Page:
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Don't Let Crazy Fad Diets Dictate What You Eat

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2013 has to be the year of good health.

With so many people setting their New Year goals around eating more healthily or losing weight this got me thinking about how I can help put an end to the crazy fad diets that are available.

For generations now, people trying to shed a few pounds have tried just about anything to lose weight. But these extreme diets are crazy, they never last and don't work long term. They are unhealthy, unhelpful and unrealistic. But worse than that, they can be dangerous.

So it was positive to hear equalities minister, Jo Swinson, speaking out last month. Swinson got it right when she urged magazine editors to stop featuring irresponsible "fad diets and fitness myths" that will not actually help people lose weight.

After twenty years working with people to improve their health and energy, I too feel its time something needs to be done to put an end to these unhealthy diets and educate people more about the negative impact they can have on their health and wellbeing.

There are five key reasons why these crazy fads should be avoided like the plague:

1. Many restrict important food groups - and this can be unhealthy.

2. Many diets lead to poor energy levels, which amongst other things will affect your ability to exercise and stay happy.

3. Most diets are impossible to sustain and this means that, as soon as you can't handle the diet any more, you go back to your old way of eating and quickly go back to your old weight.

4. Many diets push you to make big reductions to your calorie intake. This can slow down your metabolism and thus, when you go back to your old way of eating, you may actually end up putting on more weight.

5. Many diets are so complicated e.g. calorie counting, that it becomes an obsessive full time job to continue with it.

I'm not saying don't tackle weight loss. There is clearly a need for some people to lose weight as a survey published in 2012 found that just over a quarter of all adults (26%) in England are obese. Obesity is also an increasing problem in children, with around 1 out of 7 children being classified as obese.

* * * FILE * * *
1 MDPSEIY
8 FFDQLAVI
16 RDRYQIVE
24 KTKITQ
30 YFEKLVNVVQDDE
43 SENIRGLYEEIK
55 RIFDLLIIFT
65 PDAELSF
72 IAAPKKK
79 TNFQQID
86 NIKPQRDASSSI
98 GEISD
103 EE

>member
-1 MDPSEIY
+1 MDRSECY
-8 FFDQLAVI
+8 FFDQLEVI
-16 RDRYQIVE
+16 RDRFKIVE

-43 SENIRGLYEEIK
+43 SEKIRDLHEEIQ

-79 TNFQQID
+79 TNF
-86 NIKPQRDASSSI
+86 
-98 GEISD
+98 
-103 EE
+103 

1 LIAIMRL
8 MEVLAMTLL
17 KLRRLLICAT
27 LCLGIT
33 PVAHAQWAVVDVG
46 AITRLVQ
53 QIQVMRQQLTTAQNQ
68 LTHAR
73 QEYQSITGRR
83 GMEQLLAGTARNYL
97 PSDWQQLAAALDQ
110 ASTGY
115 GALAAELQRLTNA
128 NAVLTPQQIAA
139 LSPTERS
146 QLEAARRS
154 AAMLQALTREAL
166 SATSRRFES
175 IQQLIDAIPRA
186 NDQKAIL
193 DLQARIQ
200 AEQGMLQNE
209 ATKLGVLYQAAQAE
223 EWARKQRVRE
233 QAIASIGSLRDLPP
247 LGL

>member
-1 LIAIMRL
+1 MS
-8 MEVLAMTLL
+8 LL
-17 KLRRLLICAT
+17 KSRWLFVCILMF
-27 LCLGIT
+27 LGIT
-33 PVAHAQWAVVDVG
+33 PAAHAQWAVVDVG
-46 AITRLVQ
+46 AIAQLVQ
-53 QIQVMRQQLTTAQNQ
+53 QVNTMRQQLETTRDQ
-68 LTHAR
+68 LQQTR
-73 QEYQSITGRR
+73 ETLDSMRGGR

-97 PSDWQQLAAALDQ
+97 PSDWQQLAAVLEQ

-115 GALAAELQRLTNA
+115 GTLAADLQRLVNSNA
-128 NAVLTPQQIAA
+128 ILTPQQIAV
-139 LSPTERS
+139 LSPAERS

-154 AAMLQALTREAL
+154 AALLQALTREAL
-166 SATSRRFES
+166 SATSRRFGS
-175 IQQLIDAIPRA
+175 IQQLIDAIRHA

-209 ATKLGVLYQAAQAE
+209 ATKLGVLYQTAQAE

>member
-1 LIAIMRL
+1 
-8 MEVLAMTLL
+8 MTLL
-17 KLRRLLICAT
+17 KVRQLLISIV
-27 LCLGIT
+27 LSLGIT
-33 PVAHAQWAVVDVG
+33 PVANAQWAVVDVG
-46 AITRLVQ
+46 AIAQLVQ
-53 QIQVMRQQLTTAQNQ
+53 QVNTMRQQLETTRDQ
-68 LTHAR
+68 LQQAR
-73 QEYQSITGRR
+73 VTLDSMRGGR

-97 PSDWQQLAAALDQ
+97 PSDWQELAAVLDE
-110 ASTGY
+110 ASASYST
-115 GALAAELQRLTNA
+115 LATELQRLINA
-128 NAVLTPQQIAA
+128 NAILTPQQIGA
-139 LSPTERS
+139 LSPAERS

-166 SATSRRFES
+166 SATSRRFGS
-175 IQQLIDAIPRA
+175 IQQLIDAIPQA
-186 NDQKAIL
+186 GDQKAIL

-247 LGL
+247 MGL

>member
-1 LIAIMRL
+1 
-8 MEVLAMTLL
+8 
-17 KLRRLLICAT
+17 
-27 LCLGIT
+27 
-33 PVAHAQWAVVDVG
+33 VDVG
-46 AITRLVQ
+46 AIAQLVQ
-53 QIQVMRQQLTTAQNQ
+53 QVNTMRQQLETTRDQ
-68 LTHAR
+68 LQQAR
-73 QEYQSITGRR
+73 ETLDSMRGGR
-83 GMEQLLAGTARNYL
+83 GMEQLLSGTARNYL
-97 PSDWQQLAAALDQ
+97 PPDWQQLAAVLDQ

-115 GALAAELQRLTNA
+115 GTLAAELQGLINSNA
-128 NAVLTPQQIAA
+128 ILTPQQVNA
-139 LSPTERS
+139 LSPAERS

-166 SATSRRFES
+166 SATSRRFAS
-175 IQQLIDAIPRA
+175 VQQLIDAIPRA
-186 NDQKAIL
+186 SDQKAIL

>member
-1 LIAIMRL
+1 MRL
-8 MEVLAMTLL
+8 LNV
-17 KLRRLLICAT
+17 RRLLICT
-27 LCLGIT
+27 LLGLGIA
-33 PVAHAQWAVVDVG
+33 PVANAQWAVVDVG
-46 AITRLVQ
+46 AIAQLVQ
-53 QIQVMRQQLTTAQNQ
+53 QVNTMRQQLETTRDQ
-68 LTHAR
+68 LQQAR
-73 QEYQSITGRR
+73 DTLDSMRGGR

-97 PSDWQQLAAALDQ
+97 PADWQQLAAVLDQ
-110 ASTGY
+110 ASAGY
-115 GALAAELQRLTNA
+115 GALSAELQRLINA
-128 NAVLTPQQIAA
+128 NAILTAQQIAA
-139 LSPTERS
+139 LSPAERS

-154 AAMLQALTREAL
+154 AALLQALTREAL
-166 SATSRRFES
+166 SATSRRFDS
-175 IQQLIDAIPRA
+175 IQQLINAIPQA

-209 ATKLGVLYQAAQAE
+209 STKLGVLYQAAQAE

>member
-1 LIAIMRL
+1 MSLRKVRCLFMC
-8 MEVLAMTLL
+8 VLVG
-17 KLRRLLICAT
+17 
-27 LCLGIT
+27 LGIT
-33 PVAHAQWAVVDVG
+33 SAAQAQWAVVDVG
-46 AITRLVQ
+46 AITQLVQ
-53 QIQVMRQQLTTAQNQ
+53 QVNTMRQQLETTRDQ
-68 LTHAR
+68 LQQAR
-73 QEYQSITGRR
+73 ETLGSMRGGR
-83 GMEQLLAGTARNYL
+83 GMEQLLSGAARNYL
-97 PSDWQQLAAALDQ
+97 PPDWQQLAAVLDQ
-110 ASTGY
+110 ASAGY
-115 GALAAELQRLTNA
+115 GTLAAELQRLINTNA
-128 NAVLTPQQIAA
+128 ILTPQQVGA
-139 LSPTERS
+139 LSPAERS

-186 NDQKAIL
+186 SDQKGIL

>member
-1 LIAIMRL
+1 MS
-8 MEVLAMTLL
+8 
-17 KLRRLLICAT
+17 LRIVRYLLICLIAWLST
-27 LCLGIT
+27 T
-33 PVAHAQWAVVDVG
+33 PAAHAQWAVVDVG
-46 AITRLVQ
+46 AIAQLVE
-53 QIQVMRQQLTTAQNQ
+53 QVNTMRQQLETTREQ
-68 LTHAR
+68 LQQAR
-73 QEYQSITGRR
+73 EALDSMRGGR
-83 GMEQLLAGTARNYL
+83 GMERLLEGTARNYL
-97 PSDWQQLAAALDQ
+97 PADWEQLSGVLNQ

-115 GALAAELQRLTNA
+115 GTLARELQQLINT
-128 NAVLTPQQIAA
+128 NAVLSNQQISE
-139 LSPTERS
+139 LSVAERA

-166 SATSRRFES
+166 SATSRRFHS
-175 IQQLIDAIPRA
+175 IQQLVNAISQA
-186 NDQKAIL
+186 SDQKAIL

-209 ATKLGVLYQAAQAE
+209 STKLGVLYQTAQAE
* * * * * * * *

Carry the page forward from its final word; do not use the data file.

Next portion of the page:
But we are so obsessed in the modern world with getting everything right now, that we expect weight loss to be the same. It's not. Achieving your ideal weight is not rocket science, but it is a lifestyle change and it does take commitment. It's about starting slowly and making some very simple habit changes, such as increasing your daily exercise, to achieve results.

The weight loss you'll see and the speed with which you'll get the results are dependent on how dedicated you are to these habit changes. It is also very important to remember that everyone has different genetics and therefore someone may have to do much less to get amazing results than someone else.

Although 80% of your weight loss success will come from nutrition, there are other areas of your life that are key to achieving healthy and sustainable weight loss. So it is not just about nutrition but you also need to focus on the mind, sleep, exercise, energy, and your work life balance.

Fad diets may help the diet industry to pile on the pounds, but generally they don't help individuals to lose weight in a sensible and sustainable way. They can in fact have a negative impact on people's health, energy and performance which is why it is so important to focus on all of these areas.

I do get a sense things are starting to change. The Government now has our health and well being firmly on its agenda and many local authorities are doing more to educate people about sensible ways to achieve good health and well being.

The challenge, however, is that there is so much health and weight loss related information out there it can be difficult for people to identify the good and the bad - what will steer them in the right direction and what is purely being used to generate money for weight loss businesses.

Oliver Gray, health and energy expert and Author of Energise You - www.energiseyou.com